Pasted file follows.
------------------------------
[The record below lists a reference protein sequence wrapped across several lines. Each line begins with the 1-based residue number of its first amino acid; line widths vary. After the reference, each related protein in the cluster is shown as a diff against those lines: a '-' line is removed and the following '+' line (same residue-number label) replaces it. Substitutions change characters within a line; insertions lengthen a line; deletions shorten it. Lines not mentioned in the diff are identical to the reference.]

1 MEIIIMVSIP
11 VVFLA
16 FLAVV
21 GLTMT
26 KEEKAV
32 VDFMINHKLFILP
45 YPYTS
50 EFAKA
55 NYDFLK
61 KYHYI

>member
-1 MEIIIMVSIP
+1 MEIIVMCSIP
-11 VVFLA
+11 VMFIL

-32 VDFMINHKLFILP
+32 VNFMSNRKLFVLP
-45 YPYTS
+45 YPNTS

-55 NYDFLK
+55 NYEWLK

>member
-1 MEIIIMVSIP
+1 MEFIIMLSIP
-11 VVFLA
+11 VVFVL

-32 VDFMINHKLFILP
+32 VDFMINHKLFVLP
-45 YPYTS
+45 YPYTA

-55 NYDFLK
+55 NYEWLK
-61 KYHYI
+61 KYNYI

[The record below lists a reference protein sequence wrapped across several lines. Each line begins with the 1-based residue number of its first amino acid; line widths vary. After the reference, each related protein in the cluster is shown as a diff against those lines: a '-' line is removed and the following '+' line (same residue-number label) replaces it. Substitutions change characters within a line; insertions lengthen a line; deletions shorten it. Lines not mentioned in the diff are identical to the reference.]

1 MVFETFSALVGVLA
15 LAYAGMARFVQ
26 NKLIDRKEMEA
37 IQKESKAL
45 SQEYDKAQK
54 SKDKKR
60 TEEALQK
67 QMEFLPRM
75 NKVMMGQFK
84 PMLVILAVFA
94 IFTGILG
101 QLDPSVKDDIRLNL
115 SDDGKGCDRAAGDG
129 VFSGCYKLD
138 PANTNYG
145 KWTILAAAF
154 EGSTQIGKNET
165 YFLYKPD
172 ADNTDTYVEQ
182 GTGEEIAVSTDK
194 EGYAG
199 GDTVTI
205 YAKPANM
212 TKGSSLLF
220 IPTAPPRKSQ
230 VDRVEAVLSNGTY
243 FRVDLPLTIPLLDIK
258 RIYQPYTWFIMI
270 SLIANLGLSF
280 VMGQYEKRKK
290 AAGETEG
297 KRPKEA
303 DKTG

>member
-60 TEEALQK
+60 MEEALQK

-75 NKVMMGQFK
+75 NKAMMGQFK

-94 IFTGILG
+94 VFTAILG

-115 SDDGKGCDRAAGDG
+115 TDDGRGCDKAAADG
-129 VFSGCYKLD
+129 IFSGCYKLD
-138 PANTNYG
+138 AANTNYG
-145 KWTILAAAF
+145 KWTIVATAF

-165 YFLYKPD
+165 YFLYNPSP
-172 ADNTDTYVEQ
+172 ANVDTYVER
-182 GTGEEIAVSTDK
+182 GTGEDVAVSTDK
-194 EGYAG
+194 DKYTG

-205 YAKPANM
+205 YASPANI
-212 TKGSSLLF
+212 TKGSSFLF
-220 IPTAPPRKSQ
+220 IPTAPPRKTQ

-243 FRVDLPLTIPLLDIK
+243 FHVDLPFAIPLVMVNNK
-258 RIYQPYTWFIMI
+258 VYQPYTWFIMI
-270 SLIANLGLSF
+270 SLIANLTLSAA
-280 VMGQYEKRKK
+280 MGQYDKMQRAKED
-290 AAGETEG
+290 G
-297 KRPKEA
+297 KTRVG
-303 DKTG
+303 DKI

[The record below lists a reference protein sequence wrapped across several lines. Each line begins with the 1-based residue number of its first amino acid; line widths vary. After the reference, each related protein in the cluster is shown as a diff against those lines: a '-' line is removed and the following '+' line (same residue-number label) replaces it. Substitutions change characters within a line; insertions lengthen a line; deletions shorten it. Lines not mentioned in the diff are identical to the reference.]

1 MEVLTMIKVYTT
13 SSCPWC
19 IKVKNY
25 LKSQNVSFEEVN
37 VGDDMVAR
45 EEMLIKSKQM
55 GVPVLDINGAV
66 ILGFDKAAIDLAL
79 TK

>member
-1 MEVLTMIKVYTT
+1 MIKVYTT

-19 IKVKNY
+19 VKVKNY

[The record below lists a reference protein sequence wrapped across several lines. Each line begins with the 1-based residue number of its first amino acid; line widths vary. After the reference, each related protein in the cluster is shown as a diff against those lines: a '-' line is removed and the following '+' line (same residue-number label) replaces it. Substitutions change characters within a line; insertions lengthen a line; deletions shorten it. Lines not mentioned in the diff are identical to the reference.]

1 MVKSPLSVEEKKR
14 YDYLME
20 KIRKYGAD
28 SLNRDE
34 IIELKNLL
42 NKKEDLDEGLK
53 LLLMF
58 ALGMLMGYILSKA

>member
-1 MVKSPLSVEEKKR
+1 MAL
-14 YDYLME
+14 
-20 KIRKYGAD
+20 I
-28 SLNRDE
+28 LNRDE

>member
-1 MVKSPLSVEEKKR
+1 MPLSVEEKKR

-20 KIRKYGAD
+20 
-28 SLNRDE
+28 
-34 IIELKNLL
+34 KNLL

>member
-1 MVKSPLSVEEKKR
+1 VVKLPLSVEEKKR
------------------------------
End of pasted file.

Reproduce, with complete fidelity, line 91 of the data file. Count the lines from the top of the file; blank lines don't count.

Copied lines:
-194 EGYAG